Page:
A Fort Carson-based M2A3 Bradley fighting vehicle crew secure their vehicle to a rail car at Fort Carson, Colorado, on Nov. 15, 2016.

A Fort Carson-based M2A3 Bradley fighting vehicle crew secure their vehicle to a rail car at Fort Carson, Colorado, on Nov. 15, 2016. (Grady Jones/U.S. Army)

STUTTGART, Germany — Colorado-based Fort Carson soldiers were busy Tuesday loading armored fighting vehicles onto rail cars as they start a journey to Europe that will test U.S. European Command’s ability to deliver combat power to NATO’s eastern edges.

The movement of a whole U.S.-based tank brigade to Europe for a nine-month rotation, the first of several major troop rotations slated in the coming year, marks one of the largest logistical efforts on the Continent since the end of the Cold War.

“The whole logistics enterprise is looking at this as a great opportunity to test our systems, test the network itself and be sure we can answer the call if need be to bring what we call combat power to bear in the right place, at the right time,” said Col. Todd Bertulis, EUCOM’s deputy director of logistics.

In 2017, the Marine Corps is set to establish a new forward mission in Norway; Army cavalrymen are headed to Poland as part of NATO’s “enhanced presence” in the region; and the Fort Carson-based 3rd Armored Brigade, 4th Infantry Division, will be fanning out up and down eastern Europe. The linchpin to the campaign to showcase U.S. firepower — which is largely funded through the $3.4 billion European Reassurance Initiative — is the unglamorous business of the military’s logisticians.

For EUCOM and the Army in Europe, the arrival of the Fort Carson brigade in January, and its subsequent push into Poland, will be a test that will “help us measure, assess and then make any corrections we need to make,” Bertulis said.

As the tanks and artillery move across a commercial network, unloaded from ships docked at Bremerhaven, Germany, and then transported by rail and trucks, military planners will be looking for bottlenecks that slow the flow of equipment.

“They will be on the clock,” USAREUR Lt. Gen. Ben Hodges recently said. “How fast can we get them from Bremerhaven to assembly areas in western Poland?”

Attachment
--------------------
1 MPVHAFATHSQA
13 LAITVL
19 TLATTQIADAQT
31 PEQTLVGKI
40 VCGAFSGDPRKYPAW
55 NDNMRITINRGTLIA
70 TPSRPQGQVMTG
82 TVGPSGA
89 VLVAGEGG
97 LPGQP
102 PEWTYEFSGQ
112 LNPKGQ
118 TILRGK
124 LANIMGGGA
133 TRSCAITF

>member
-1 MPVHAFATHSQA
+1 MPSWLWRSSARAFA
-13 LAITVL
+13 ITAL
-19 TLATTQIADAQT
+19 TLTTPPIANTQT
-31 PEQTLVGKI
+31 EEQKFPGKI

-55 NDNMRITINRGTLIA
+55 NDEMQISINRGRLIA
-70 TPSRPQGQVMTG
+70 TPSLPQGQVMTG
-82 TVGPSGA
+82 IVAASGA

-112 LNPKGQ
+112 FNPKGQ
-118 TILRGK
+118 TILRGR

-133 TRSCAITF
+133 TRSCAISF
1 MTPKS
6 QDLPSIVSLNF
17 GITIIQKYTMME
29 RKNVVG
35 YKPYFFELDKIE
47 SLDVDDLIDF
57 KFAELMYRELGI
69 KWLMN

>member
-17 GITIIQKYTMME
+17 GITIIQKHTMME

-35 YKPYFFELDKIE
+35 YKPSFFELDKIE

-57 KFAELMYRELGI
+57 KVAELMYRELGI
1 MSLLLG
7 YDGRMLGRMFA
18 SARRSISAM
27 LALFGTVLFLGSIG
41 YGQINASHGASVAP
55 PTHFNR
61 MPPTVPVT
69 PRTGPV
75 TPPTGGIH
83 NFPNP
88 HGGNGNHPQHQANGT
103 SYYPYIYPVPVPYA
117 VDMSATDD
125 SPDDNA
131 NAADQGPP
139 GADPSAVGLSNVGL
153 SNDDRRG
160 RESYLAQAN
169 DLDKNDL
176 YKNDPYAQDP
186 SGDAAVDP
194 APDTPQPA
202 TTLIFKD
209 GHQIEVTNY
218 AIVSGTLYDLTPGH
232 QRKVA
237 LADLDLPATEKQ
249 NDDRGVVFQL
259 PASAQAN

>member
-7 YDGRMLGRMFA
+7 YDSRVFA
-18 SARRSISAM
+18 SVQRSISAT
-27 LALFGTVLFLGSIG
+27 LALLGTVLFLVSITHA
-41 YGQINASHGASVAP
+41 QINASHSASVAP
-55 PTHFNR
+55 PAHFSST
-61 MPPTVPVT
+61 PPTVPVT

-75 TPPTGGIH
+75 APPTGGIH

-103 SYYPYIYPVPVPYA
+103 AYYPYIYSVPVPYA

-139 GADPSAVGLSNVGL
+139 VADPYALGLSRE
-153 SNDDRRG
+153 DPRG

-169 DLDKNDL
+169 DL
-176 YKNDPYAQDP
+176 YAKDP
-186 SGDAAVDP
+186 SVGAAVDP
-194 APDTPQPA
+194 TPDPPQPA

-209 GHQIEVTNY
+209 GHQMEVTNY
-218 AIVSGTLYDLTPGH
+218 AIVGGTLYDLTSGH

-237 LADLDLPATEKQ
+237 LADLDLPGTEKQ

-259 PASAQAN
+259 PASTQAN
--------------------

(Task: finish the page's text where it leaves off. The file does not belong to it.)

Overall, the flow of forces and gear into Europe means closer collaboration with NATO members, particularly as the alliance prepares to set up multinational battalions in the Baltics and Poland early next year.

The moves are in response to concerns over a more assertive Russia, whose 2014 intervention in Ukraine sparked fears in countries once dominated by the Soviet Union. Russia has denied any intention of invading a NATO state and blasted the alliance’s plans as a provocation. NATO has countered that its efforts are defensive in nature.

“We are working hard with allies and partners to build collective logistics solutions to both current and future challenges,” said Rear Admiral Paul Verrastro, EUCOM’s director of logistics. “In 2017, you will see logistics more effectively integrated into bilateral and multilateral exercises with allies and partners.”

Navigating across commercial networks is now essential to carrying out the military mission in Europe. Unlike during the Cold War, when there were about 300,000 troops in Europe, many positioned in potential fighting positions, the military now has a relatively light presence. That means more reliance on rotational troops and commercial transit routes to get assets into position, even in an emerging crisis.

For the past year, the Army has been working to improve its grasp of the logistical map in Europe, with senior leaders conducting investigative “terrain walks” to identify shortcomings in the system. For example, while rail is a primary mode for moving heavy equipment around Europe, difficulties emerge as cargo moves into the Baltics, where the rail system still functions on Russian gauges. That means offloading onto different cargo trains, which require special transport cars.

The Army’s 21st Theater Sustainment Command has worked to set up a web of ports, river barges and air cargo hubs needed as part of the supply routes, which give commanders options in a crisis.

Hodges has spoken of the need to create a military “Schengen zone” — a reference to the free-travel arrangement among some European countries — that would simplify getting diplomatic clearance for moving equipment across NATO borders.

At EUCOM headquarters in Stuttgart, leaders are looking to coordinate Army efforts with the other services and allies and to put all the options on the table for commander Gen. Curtis M. Scaparrotti, who also serves as NATO’s top officer.

“Ensuring freedom of movement — we are really focused on that, the posturing of forces to allow decisions to be made,” Bertulis said.

“What’s interesting is all this coming to bear in one year, and it is really going to test us.”

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John covers U.S. military activities across Europe and Africa. Based in Stuttgart, Germany, he previously worked for newspapers in New Jersey, North Carolina and Maryland. He is a graduate of the University of Delaware.

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